This might sound like picking yourself up in a bucket, but in fact it's seriously sustainable physics. There are a few engineering details to sort out, though...
I hope that'll help you understand. I wouldn't recommend trying to footnote anything on potential/kinetic energy, though, unless its a good external link that you find. It's enough of a subject for its own Entry.
2. Perigee. This means the near-point of an elliptical orbit (apogee is the far point). I put this one in a footnote itself, because the proper maths is really quite difficult. I thought it was best for the layman to think of the re-entry burn as slowing the orbiter down, so that it starts to fall back to earth under gravity. In reality (as the footnote says), the re-entry burn alters the shape of the orbit from near-circular to a flatter ellipse, with the perigees low enough to be inside the upper atmosphere. The orbiter is brought down by the plasma braking near to perigee, but perversely enough, it's actually getting faster as it approaches perigee because that's a consequence of energy conversation in elliptical orbits.
I don't think I'd try elaborate on that either, honestly! Another Entry in its own right, perhaps (and if you want to know more, read up on Kepler)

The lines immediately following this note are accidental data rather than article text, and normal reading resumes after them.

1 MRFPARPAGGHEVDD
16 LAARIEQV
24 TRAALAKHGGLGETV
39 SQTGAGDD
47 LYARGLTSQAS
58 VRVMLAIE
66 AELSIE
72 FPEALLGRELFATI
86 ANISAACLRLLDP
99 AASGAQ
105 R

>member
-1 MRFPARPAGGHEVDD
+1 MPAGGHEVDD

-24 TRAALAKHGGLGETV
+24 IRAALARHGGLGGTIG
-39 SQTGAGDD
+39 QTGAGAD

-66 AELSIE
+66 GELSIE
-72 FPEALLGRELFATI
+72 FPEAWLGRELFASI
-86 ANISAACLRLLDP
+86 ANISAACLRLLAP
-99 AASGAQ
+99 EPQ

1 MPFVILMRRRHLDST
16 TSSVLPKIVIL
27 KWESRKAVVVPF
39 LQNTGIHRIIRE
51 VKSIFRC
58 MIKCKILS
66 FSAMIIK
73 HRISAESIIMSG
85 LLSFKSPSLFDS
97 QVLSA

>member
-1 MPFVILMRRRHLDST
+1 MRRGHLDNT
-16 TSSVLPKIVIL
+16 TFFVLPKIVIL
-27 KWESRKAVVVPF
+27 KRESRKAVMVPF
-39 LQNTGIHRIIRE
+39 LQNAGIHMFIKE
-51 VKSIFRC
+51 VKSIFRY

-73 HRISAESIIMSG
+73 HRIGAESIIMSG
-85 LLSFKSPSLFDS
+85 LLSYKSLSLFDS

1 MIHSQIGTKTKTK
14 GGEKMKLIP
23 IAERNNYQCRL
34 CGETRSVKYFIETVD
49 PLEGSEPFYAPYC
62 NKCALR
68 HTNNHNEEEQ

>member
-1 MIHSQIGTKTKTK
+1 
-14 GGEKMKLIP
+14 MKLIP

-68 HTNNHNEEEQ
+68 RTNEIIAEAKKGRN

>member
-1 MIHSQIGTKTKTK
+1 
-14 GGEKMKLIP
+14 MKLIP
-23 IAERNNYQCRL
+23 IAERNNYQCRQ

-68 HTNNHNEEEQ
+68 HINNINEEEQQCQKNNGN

The Mach definition sounds fine.

OK? There's only so much you can do to simplify this particular Entry. Believe me - in some ways you could argue that it's already been oversimplified in the form I wrote it.

Kind of ironic that someone you know collaborated on the EG Entry on why scientists are incomprehensible, yeah?smiley - winkeye

Pinsmiley - smiley


Subbing your Space Shuttle entry

Post 3

Lbclaire

Hi Pin,

smiley - ta for the explanations - there is now a glimmer of understanding on my part smiley - winkeye. It must be very tricky to explain many concepts of physics, and I think you did a good job there!

Thanks also for the vote of confidence - subbing's great for learning about subjects you never knew about, but I sometimes have to beat my brain into submission to get some of it so that I can make a judgement on whether it reads OK.

Not that your entry doesn't, smiley - yikes I just feel a few of the terms would benefit from a quick explanation. I was thinking 'soundbites' I suppose, something like you get in a dictionary only a bit more accessible. I appreciate that kinetic and potential energy and perigees could easily have their own entries, but I still think it's worth popping in a very basic definition like the one you've given me here for the perigee, to help people understand the rest of the paragraph.

But...I can't think of a 'soundbite' defintion for potential energy, although your pendulum explanation is very helpful. But as you already mention storing the potential energy, I think that's OK. So...I will leave the footnote on kinetic energy, if that's alright, and add your explantion of perigees in brackets after the first use of the term in the footnote.

smiley - smiley Lbclaire

PS The good thing about actually living with a scientist is that he can see by the vacant expression in my eyes when he's crossed the line of comprehensibility. He's getting very good at 'layman speak'. smiley - winkeye


Subbing your Space Shuttle entry

Post 4

Lbclaire

Hi Pin,

I've sent this back now - hope that's OK.

smiley - smiley Lbclaire


Subbing your Space Shuttle entry

Post 5

Pinniped

smiley - book